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Copenhagen Business School, which resides in a bright, modern building imaginatively designed by Henning Larsen Architects, is known for its small class sizes, research-based faculty, international student body, and a program focus on innovation and social responsibility. Its location in Copenhagen, voted the world’s most livable city in 2013, adds to the school’s general attractions.
The diverse class offers a rich learning experience where Scandinavian values such as trust, teamwork, and respect for the individual permeate the curriculum inside and outside the classroom. Roughly a third of the class come from an academic background, while another third have undergraduate degrees in either economics or finance. Quants as opposed to poets, are dominant at Copenhagen. In fact, less than 20% of the Class of 2014 hail from humanities or social science educational backgrounds. A one-week, pre-MBA boot camp in accounting, statistics, and economics is held for people who want to brush up on their fundamentals. It’s recommended that poets take advantage of this pre-MBA work week.
The one-year curriculum starts off in early September with a leadership boot camp, part of a Leadership Discovery Program that runs through the year and is designed to help students craft their leadership skills. The core is intensive and laden with a great deal of pressure. MBA students speak of getting up at 6:30 a.m. to study and attend class. Given the brevity of this MBA program, there are only eight to 10 elective courses available in the last semester of the program, ranging from business development and corporate branding. The program ends in August.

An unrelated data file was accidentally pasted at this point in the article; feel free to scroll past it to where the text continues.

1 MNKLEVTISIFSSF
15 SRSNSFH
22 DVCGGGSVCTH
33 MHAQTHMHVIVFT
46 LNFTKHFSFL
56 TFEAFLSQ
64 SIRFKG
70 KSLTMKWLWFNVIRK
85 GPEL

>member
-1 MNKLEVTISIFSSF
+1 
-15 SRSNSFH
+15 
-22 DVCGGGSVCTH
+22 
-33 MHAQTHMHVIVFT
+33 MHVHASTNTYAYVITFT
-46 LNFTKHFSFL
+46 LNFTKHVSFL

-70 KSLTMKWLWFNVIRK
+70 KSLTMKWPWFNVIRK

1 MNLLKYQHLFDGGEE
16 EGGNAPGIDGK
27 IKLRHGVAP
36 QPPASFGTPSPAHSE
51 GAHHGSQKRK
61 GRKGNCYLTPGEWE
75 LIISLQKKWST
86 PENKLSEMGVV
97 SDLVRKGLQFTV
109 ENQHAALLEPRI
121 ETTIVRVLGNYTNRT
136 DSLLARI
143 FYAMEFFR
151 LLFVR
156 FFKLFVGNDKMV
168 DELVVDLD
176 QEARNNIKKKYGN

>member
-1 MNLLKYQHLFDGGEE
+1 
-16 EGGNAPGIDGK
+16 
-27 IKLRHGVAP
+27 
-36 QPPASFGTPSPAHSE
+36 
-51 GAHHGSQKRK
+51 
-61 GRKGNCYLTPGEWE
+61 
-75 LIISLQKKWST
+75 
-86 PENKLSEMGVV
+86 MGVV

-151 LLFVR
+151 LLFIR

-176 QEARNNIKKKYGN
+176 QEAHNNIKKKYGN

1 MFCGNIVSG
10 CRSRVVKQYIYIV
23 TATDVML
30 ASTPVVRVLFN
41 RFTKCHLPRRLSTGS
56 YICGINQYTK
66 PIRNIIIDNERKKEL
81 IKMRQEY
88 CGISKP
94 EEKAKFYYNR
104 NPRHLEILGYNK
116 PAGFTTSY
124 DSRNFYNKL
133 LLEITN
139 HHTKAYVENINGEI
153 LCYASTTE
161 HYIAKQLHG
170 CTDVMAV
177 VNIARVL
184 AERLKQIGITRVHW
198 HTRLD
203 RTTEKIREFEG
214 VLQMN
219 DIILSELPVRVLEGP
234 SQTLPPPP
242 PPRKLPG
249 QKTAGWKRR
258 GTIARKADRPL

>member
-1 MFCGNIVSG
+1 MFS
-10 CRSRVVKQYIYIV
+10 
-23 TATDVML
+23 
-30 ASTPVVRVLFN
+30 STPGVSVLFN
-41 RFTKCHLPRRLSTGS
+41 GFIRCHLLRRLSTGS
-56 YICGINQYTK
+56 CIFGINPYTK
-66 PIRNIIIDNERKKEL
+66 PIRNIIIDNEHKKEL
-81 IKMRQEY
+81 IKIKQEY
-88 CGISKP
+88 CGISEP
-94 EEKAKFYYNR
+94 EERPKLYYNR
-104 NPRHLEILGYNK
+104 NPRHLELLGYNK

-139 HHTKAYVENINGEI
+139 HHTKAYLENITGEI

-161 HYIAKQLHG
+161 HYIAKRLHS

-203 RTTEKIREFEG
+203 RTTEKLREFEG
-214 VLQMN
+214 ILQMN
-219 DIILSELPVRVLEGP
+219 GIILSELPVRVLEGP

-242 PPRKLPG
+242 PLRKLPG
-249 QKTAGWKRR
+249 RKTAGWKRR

A four-month strategy project, in which teams of students work with real companies in Denmark to help a management team resolve a strategy issue, is a culminating challenge of the program.
Among the big brand companies recruiting MBAs for work and strategy projects at Copenhagen are Maersk, Deloitte, Novo Nordisk, Ernst & Young, Carlsberg, KPMG, Accenture, Danske Bank, and Nordea. It’s an impressive roster of MBA hirers, for sure, given the small annual output of graduates. About a third of the class stays and works in Denmark, while a quarter lands jobs in the rest of Europe. All graduates are eligible to apply for a three-year Green Card, which allows you to live and work in Denmark for those three years.